“Closer scrutiny of Niels S Lockhart’s accounts and some client files has given rise to a number of other serious concerns, e.g. numerous meetings, standard of file notes, encouraging clients to advance matters while demonstrating a lack of progress.”
“After a meeting between SLAB officials & Mr Lockhart on 14 April 2005, Mr Lockhart was advised that SLAB’s Executive Team had approved of his firm’s accounts being removed from the guarantee of 30-day turnaround for payment of accounts, and that henceforth, to allow the Board the opportunity to satisfy itself that all fees and outlays had been properly incurred and charged by the firm, he would be required to submit additional supporting documentation and information with his accounts (including client files).”
The report continued : “Over the next few months, Mr Lockhart telephoned Accounts staff many times, often on a daily basis, repeatedly asking questions about the type of charge they considered acceptable or unacceptable in a variety of situations. Staff reported that, despite their having given Mr Lockhart the same answers time and again (both via correspondence and over the telephone),he continued to submit accounts with unacceptable charges. In a final effort to counter these continuing problems and to emphasis the Board’s stance in relation to the various issues of concern, our Accounts Department sent him a letter on 23 December 2005.”
“Mr Lockhart did not provide a written response to this correspondence. He did however contact Mr McCann of the Legal Defence Union, who wrote to the Board seeking a meeting with Board officials to try to resolve the payments issue. Our view however was that this would not advance matters as Mr Lockhart had been given a clear steer both after the April 2005 meeting and in the December when Accounts wrote to him on a number of matters.”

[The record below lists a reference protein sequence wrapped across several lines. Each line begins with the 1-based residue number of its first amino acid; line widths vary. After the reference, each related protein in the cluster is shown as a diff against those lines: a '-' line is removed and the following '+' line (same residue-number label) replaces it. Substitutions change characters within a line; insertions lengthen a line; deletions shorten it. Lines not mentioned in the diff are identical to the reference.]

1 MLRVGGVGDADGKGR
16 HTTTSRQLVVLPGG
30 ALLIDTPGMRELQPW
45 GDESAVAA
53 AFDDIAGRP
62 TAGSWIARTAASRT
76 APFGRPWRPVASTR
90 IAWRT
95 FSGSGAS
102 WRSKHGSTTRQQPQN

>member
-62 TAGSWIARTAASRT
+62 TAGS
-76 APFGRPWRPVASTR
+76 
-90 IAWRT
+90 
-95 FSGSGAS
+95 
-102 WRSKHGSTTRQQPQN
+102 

However, a key error was made by the Legal Aid Board, who stunningly failed to interview any of Mr Lockhart’s clients despite SLAB’s claims of excessive legal aid claims.
The SLAB report revealed : “Board staff have not interviewed any of Mr Lockhart’s clients as we have no reason to believe that, for example, the multitude of meetings that he held with them—sometimes more than twice daily—did not take place; our concern is that they DID take place and he has sought to claim payment for these multitudinous meetings,very few of which could be described as necessary and reasonable. We believe that such work had no regard to the principle of economy: our contention is that it is highly unlikely that any private paying client would be willing to meet the cost of the service provided by Mr Lockhart. That aside, there are cases set out in the report where it is difficult to see what advice or assistance has actually been provided. Our Accounts staff are continuing to assess a number of his accounts and examining the corresponding client files which indicate repetition of the issues that gave rise to our initial concerns.”
A solicitor speaking to Diary of Injustice yesterday branded SLAB’s decision not to interview Mr Lockhart’s clients as “incompetence in the extreme”.
He said : “Clearly had the Scottish Legal Aid Board interviewed Mr Lockhart’s clients, they could have established a clearer picture of exactly what was going on with regards to these excessive claims and the people who were making them.”
He continued : “If this had been a criminal investigation the clients would have been interviewed. Why was the Crown Office not brought in when clearly they should have been ?”
The report’s findings concluded : “From April 2002—March 2005, Niels S Lockhart was paid £672,585 from the Legal Aid Fund. Of this, £596,734 (89%) was in relation to Advice and Assistance cases, with £570,528 (85%) solely in relation to Civil Advice and Assistance.”